I also found the owners manual on the web and downloaded it, but it doesn't seem to have a lot of detail data with regard to tuning...

Thanks

From: Matt Date: 15-Jul-11
The yoke is a component of the bus cable, and is a seperate piece. I personally dfo not like it, and some folks serve it to make it fixed.

From: neverdull Date: 15-Jul-11
they claim that as long as the string is between the marks it should be in time.

From: Matt Date: 15-Jul-11
Timing is different from synchronization, which is what I was referencing above.

From: midwest Date: 15-Jul-11

midwest's embedded Photo

Do what Matt says as well as getting the ATA in spec and the cables should fall within the hash marks when at rest.

I would seriously consider replacing the string and cables with a fixed yoke style for correcting cam lean.

From: MT in MO Date: 15-Jul-11
OK...Thanks guys. I'll discuss all this with the bow owner and we will see what he wants to do next.

Really appreciate the info...Thanks again...

From: MT in MO Date: 15-Jul-11
Oh yeah, I just re-read my post asking Matt about the floating yoke...I meant cable where I typed string, but I understand what you are talking about. He does have a floater...Never seen one before...

I saved that picture that midwest posted so I could blow it up and read it better. I am sure we will look into this when he comes by in the next few days.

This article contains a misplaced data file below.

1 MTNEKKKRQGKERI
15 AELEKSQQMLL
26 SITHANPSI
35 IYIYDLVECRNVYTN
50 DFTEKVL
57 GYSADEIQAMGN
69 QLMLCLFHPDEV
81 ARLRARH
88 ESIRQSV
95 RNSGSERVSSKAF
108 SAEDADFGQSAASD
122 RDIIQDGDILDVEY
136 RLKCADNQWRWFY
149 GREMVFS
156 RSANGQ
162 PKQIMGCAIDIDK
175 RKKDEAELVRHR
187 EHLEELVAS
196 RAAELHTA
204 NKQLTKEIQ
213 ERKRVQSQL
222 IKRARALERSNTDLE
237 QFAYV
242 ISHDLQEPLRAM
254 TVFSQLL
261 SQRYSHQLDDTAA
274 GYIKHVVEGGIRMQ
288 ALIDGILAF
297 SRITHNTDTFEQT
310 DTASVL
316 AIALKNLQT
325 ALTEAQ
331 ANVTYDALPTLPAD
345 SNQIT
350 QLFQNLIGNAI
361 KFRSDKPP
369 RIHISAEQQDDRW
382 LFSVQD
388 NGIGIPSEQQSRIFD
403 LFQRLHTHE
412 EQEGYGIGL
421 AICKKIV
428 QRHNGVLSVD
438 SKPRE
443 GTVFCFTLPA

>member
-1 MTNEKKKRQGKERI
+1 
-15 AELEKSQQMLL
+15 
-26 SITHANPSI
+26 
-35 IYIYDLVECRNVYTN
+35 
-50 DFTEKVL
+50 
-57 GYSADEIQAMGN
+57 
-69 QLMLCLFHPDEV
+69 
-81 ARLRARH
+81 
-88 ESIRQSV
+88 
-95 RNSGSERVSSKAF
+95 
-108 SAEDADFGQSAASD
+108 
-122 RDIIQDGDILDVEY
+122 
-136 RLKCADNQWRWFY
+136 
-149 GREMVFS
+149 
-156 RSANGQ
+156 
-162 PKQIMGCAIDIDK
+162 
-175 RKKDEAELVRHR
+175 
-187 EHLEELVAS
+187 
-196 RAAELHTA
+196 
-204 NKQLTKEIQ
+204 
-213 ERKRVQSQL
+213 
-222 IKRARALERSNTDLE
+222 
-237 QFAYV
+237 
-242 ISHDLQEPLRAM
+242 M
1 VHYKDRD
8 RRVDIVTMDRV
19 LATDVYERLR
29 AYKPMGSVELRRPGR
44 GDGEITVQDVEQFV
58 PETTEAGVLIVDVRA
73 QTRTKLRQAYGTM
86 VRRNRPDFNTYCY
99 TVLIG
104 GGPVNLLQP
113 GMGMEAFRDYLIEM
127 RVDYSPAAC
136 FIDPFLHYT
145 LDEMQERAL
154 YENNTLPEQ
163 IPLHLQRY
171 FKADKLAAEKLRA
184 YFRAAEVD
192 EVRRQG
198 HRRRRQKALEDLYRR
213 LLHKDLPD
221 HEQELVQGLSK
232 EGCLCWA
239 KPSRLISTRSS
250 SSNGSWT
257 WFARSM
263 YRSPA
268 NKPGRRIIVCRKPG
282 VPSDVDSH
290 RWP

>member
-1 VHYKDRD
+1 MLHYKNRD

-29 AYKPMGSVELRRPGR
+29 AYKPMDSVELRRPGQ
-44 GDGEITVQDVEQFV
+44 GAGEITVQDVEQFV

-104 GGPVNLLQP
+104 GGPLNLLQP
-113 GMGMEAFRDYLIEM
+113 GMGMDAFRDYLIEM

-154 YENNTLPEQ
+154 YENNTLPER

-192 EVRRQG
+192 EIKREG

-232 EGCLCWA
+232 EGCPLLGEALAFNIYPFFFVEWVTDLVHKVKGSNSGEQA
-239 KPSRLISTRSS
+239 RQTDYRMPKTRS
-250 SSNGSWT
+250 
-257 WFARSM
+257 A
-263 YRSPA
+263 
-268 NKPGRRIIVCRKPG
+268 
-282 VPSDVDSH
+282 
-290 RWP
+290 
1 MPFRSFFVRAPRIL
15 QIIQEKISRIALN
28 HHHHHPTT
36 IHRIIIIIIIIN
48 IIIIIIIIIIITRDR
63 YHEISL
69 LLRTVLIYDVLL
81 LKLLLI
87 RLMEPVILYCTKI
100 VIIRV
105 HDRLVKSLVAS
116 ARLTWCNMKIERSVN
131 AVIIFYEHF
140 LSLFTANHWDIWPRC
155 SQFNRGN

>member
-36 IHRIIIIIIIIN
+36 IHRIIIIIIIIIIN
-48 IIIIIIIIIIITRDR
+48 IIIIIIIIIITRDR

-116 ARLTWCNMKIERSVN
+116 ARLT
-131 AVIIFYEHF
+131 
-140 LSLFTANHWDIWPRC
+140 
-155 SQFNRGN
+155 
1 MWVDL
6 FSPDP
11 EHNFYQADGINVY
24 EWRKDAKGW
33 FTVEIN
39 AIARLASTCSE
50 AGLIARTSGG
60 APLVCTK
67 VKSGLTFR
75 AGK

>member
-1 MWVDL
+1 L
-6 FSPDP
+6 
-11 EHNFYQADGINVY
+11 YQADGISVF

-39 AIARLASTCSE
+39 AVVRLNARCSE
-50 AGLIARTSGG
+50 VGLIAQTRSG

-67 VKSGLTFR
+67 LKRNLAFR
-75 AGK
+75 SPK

midwest, you wouldn't have a link to where that picture came from would you?

Thanks...

From: MT in MO Date: 15-Jul-11
Oh yeah, I just re-read my post asking Matt about the floating yoke...I meant cable where I typed string, but I understand what you are talking about. He does have a floater...Never seen one before...

I saved that picture that midwest posted so I could blow it up and read it better. I am sure we will look into this when he comes by in the next few days.

midwest, you wouldn't have a link to where that picture came from would you?

Thanks...

From: midwest Date: 15-Jul-11

midwest's Supporting Link

I'm not a big AT fan and rarely visit, but there are a handful of sharp individuals over there. This little compilation by Nuts & Bolts is some pretty good info.

From: MT in MO Date: 15-Jul-11
Thanks midwest. The manual at that link looks pretty good. When I first started trying to figure all this tuning stuff out I ordered and read probably 15 different books, but the only manual I use now is Larry Wise's Tuning Your Compound Bow. After briefly browsing the manual at your link, that looks like an updated version of that manual. I downloaded it and saved it.

Have a Great Weekend!!!

From: Jerry Leblanc Date: 15-Jul-11
You may want to look at the arrow spine also. A 2317 is a pretty stiff arrow. You would need either a fairly high draw wt, long arrow shaft or heavy point weight. My ultratec center shot was at 3/4" from the riser. I know that the hoyt manual says that you are ok if your cables pass anywhere between the timing marks.


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Subject: RE: Tuning a Hoyt UltraTech